NEW YORK (CNN) — JPMorgan Chase's splashy new digital coin could change how banks approach blockchain and cryptocurrency.
The initial applications of JPM Coin aren't revolutionary. JPMorgan said last week it would facilitate the instantaneous transfer of payments between institutional accounts. JPM Coin is just a prototype that can only be used by some of the bank's corporate customers.
But the news last week attracted a lot of buzz, because itcould force other banks to follow with big blockchain or crypto-related releases of their own.
"More banks will take it seriously," said Param Vir Singh, a professor of business technologies at Carnegie Mellon University.
Watch this space
The financial industry broadly agrees that money should move around the globe faster and more efficiently.
"Trillions of dollars slosh around the world via an antiquated system of slow payments and added fees," CB Insights analysts said in a recent report.
That's why banks in recent years haveshown interest in digital coins and blockchain, a tamper-proof digital ledger.
Blockchain is particularly appealing because it could allow banks to clear payments faster and more securely, using technology that CB Insights said would dramatically cut processing times and reduce the need for third parties to get involved with transactions.
"There are only so many ways you can optimize payments," said John Velissarios, Accenture's blockchain technology lead. "The tokenization of cash is certainly one of them."
With the launch of JPM Coin, JPMorgan has shown it wants to get out in front of this transition, despite itsprevious skepticism.
That could push other banks to show they're in the game, too. Singh said banks that have a large number of institutional clients, such as Citigroup, will feel the most pressure.
Citi has a sizable Treasury and Trade Solutions unit, which manages cash and paymentsfor companies that operate in multiple countries.
The bank actually tested out a "Citi Coin" in 2014 and 2015 at an innovation lab in Dublin, Ireland.The bank built the pilot so it would understand how money could eventually move on the blockchain, according to Manish Kohli, Citi's global head of payments and receivables.
It was never rolled out to clients, but Kohli said the experiment informs Citi's current approach to digital coins and blockchain.
The bank decided it made more sense to help build out national payment infrastructures globally to support real-time payments, and to work directly with clients who want to incorporate blockchain into their payment flows, he said. That's what the bank has been doing with Nasdaq and Allianz, for example.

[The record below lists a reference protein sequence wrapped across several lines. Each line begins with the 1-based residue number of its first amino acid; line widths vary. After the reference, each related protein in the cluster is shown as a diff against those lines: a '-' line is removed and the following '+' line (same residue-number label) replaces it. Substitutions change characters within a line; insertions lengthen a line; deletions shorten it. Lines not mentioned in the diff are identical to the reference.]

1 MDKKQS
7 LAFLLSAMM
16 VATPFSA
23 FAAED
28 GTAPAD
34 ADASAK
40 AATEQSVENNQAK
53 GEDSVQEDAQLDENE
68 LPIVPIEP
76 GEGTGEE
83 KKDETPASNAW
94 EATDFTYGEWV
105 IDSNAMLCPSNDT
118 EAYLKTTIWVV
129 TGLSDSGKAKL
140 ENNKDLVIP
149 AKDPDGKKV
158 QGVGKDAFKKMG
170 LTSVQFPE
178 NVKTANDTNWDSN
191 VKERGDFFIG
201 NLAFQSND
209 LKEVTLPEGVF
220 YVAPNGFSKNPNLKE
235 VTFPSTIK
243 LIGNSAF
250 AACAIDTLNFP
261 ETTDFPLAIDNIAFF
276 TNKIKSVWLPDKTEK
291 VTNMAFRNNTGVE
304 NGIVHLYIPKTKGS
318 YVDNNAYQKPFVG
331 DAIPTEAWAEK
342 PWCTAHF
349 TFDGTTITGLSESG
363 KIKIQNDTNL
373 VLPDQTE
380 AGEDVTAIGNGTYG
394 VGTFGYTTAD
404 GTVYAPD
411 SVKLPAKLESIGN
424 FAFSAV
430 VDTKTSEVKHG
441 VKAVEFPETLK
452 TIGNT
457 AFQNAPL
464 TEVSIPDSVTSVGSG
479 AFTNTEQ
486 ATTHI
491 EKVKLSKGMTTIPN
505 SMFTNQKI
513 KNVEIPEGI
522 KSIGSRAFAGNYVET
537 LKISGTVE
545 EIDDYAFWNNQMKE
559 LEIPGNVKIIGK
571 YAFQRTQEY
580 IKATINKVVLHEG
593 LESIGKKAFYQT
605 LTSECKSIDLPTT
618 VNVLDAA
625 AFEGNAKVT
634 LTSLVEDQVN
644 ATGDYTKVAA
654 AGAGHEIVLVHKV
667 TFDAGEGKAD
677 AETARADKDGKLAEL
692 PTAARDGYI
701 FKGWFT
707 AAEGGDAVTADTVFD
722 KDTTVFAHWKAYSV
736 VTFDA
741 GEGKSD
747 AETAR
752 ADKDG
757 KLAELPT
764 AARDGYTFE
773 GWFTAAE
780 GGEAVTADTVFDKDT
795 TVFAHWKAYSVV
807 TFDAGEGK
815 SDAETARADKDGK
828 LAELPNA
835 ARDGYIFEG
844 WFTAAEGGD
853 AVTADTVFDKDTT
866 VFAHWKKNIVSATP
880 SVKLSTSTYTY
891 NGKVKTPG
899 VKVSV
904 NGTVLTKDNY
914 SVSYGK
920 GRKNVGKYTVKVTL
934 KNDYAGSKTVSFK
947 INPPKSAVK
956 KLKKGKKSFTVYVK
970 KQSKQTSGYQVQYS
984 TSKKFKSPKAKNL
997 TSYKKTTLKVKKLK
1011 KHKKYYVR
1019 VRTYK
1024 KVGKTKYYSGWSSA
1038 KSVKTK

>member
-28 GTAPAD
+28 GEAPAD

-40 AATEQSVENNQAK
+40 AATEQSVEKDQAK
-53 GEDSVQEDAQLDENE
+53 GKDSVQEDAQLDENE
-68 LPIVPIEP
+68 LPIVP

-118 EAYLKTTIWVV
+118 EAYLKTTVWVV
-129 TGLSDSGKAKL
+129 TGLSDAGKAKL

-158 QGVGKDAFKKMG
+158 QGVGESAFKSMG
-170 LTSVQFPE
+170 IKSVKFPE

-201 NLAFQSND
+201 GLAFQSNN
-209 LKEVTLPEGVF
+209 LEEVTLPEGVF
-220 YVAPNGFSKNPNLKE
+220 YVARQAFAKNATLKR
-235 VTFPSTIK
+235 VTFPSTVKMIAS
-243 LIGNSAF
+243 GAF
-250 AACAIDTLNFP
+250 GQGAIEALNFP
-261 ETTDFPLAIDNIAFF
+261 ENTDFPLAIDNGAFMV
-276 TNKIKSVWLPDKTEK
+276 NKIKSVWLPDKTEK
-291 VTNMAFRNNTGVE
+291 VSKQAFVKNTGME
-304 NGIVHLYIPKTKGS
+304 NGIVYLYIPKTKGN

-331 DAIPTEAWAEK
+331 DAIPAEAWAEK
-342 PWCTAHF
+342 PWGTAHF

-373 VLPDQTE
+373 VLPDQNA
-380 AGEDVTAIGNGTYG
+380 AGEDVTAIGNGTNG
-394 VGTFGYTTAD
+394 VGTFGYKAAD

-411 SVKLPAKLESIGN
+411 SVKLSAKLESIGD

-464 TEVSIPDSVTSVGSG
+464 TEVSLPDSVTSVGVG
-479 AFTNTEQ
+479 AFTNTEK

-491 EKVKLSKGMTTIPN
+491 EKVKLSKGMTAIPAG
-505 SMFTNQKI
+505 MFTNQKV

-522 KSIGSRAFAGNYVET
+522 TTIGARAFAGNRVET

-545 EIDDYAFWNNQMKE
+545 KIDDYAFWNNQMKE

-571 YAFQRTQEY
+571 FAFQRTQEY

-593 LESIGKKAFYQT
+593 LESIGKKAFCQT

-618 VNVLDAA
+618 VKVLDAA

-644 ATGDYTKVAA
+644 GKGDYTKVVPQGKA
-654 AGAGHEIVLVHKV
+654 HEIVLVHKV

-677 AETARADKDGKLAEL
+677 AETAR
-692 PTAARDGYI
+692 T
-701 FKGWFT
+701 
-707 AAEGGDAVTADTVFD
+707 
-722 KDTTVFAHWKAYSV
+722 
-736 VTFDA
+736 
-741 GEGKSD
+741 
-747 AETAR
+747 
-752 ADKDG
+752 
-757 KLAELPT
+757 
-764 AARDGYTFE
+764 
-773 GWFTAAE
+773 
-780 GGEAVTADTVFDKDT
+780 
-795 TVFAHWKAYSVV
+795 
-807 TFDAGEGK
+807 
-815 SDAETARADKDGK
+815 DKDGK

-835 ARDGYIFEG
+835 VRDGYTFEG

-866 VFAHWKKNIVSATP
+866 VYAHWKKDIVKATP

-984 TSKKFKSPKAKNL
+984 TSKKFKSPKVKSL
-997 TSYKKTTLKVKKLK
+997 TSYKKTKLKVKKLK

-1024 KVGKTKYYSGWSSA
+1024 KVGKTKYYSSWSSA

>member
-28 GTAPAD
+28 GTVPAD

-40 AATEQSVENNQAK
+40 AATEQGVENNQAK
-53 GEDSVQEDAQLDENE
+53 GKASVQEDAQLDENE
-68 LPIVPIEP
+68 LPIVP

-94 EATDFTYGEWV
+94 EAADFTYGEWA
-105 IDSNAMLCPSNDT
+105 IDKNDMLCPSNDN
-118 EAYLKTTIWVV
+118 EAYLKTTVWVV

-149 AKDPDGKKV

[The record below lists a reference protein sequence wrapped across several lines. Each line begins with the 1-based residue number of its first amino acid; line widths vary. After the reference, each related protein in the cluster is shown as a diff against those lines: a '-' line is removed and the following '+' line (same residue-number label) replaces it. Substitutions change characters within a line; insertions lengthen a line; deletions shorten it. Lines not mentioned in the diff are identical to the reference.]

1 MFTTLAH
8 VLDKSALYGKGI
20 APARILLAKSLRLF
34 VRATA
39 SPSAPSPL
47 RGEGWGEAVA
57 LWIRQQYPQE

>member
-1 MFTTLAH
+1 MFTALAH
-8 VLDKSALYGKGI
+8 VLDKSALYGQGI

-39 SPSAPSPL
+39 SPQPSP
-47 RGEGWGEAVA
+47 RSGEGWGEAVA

"You need every bank on the planet to be able to talk and communicate and be part of this system," rather than proprietary systems that benefit only "a handful of banks" and aren't universally adopted, Kohli said.Citi declined to comment about JPM Coin in particular.
Other financial institutions are thinking about how to best use this technology, too. Bank of America, for example, has 82 US patents or published patent applications tied to crypto, blockchain and related tech, according to Envision IP, a law firm that specializes in intellectual property research. That's more than any other major bank or financial services company reviewed by the firm.
The hype around JPMorgan's rollout of JPM Coin is partiallyabout timing. Enthusiasm around crypto is more muted than it was at the end of 2017, when bitcoin prices spiked.
"If this announcement had been made a year and a half ago at the peak of the crypto craze, I'm not sure how big the impact would have been," said Arieh Levi, an analyst at CB Insights.
The fact that JPMorgan, the nation's biggest bank, is throwing its weight behind such a venture at this juncture lends heft, he added.
JPMorgan will have a leg up because of its size — and because it's a first mover. That could help it attract or retain clients.
"The more institutional clients you have, the more power you have [and] the more valuable you become," Carnegie Mellon's Singh said. "That fight will happen in the next few years."
It's not clear whether Citi will revive Citi Coin or Wells Fargo will launch Wells Coin in response to JPMorgan. Singh predicted that more banks would launch tokens of their own to get in the mix, and consolidation would happen down the line.
"Eventually, one platform will win," he said.
Disrupting the disruptors
It's not just major banks and financial services companies that need to tune in. JPM Coin alsoputs a spotlight onRipple, a startup with its own crypto coin and payment network that uses blockchain technology.
Ripple has said it aims to dislodgethe Society for Worldwide Interbank Financial Telecommunication, or the Swift network. That's the system banks use to securely communicate with each other to facilitate global payments.
CEO Brad Garlinghouse dismissed JPM Coin on Twitter. But questions about whether it's a threat could keep cropping up.
Then there are the consortia that have allowed financial institutions to research blockchain applications together, such as R3, whose members include BNY Mellon, State Street and BNP Paribas.
Joining these platforms has served as a "low-cost way to explore the tech without investing too much money," CB Insights' Levi said. Yet banks may choose to reemphasize higher-profile approaches now that JPMorgan has asserted itself.
JPM Coin is still in its early stages, and its limits are a reminder that we're at the beginning of a sea change in how money is transferredaround the world. But it certainly helps to create a stir.
"Nobody wants to be left behind," Levi said.
The-CNN-Wire™ & © 2018 Cable News Network, Inc., a Time Warner Company. All rights reserved.